Amen Dunes


Written by: BV on 18/08/2014 00:47:04

Not too long ago, I fell in love with an album called ”Through Donkey Jaw”. At the time I didn’t know the album title or the name of the artist but I had heard the album in its entirety in a local record store. I had actually finished my business there, but lingered on and browsed through the records another time while the album played out via the loud speakers. Following that experience I had gone up to the owner of the record store and asked him who the artist was. The answer was Amen Dunes. The text above pretty much sums up my reasons for writing a review of this very album, as I honestly believe there is something apparent, unique and honest to the music of Amen Dunes – and given the chance to hear more of it and even write about, I didn’t see how I could pass that up.

I don’t know exactly how to describe Amen Dunes, to be honest. There are obvious psychedelic folk roots in there, as can be heard on album opener “White Child” which carries itself via a low-key acoustic guitar and Damon McMahon’s quite characteristic vocal work. The vocal work seems to be the dominant key factor of the album, as basically every song from “White Child” to album closer and title track “Love” is carried by the airy and quirky vocals of McMahon. As “Splits Are Parted” opens with the ever-present acoustic guitar and the strange effects in the background, it seems entirely relevant to state that the soundscape of Amen Dunes has actually gone through quite a development as the production and the soundscape as a whole stands quite pristine – as opposed to the more murky, loner-folk reminiscent surroundings of “Through Donkey Jaw”. Ironically “Love” still has the same naïve charm to it that “Through Donkey Jaw” had, and while most other bands transcend from murky to pristine in a not-so-elegant fashion, the progression seems like a natural extension of the sound that has come to be characterized by Amen Dunes.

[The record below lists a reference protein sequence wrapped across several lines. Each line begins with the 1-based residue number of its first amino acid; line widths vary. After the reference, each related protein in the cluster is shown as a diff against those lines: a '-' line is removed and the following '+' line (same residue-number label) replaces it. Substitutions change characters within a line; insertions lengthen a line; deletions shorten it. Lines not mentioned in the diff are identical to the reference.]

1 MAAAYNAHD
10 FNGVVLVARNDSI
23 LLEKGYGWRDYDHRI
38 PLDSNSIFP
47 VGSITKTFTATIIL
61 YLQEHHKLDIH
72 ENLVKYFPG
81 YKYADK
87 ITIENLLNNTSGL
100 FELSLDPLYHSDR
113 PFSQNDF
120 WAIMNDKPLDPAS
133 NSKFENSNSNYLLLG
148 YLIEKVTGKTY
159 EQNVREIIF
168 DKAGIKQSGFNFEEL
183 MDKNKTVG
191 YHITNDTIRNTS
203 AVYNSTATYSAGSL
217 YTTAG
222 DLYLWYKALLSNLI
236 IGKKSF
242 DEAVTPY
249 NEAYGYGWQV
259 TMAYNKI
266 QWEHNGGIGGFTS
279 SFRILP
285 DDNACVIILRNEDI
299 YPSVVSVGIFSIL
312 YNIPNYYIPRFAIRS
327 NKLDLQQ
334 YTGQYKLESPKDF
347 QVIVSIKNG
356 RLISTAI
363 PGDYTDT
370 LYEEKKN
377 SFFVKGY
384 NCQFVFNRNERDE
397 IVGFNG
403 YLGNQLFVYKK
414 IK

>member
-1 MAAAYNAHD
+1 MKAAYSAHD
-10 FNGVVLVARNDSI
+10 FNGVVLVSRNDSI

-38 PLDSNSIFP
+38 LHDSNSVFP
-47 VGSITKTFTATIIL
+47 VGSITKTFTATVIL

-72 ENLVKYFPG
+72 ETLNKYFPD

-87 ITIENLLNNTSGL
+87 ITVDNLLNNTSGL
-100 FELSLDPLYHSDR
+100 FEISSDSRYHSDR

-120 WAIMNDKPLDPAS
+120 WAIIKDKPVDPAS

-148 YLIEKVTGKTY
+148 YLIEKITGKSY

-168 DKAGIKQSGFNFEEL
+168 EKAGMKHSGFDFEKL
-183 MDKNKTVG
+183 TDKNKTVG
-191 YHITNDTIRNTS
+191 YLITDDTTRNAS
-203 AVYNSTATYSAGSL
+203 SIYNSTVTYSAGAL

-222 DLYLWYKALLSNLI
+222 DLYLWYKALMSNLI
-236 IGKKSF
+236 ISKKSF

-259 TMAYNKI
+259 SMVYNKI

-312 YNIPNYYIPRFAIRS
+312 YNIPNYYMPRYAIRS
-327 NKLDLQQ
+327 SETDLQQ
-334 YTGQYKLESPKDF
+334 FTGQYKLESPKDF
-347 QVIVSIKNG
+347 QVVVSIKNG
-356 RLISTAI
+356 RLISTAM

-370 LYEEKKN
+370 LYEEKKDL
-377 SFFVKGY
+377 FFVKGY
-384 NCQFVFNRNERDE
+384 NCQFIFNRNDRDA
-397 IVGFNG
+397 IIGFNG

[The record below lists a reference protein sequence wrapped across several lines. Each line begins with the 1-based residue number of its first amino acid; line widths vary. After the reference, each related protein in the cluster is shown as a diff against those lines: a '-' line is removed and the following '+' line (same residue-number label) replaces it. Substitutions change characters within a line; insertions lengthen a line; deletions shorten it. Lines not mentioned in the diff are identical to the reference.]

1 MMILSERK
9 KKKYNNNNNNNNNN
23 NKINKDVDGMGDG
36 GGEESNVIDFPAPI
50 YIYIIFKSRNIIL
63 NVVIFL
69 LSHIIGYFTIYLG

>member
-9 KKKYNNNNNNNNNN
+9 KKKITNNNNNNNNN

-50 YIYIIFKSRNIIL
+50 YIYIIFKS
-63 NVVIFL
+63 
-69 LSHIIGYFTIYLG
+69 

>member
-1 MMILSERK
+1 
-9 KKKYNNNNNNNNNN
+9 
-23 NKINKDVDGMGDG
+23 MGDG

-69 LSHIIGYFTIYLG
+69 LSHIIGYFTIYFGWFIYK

“I Can’t Dig It” veers significantly off course when compared to the rest of the album. Whilst most of the other tracks emphasize the delicate vocals and the softly played acoustic guitars, “I Can’t Dig It” is a reverberating wall of aggression that screams of teenage angst. It’s charming to say the least and serves as a great break from an otherwise relaxed album that might lull certain people to sleep. Every album needs that up tempo track at some point and I am glad to hear that “Love”, as an album, is no exception to this formula.

By the time the album culminates with the grandiose, piano-driven title track, not much is actually left to say about Amen Dunes. All the things that make the album, as well as this track, special have already been stated. What I would like to have heard more of, though, is something in the vein of “Baba Yaga” from “Through Donkey Jaw” which was beyond meditative – a prime example of what a drone should be. For all the pristine acoustic moments on this album, I still feel like one of them could have been re-arranged to be more of a drone-track. Still, when all is said and done I can honestly say that I enjoyed “Love” quite a lot and I still feel like there are layers of sound that I have yet to actually notice in the music – ensuring that I probably won’t leave this album behind any time soon.

Download: White Child, Rocket Flare, Love, I Can’t Dig It
For The Fans Of: Morgan Delt, Quilt, Ian Skelly
Listen: Facebook

Release date 14.05.2014
Sacred Bones Records

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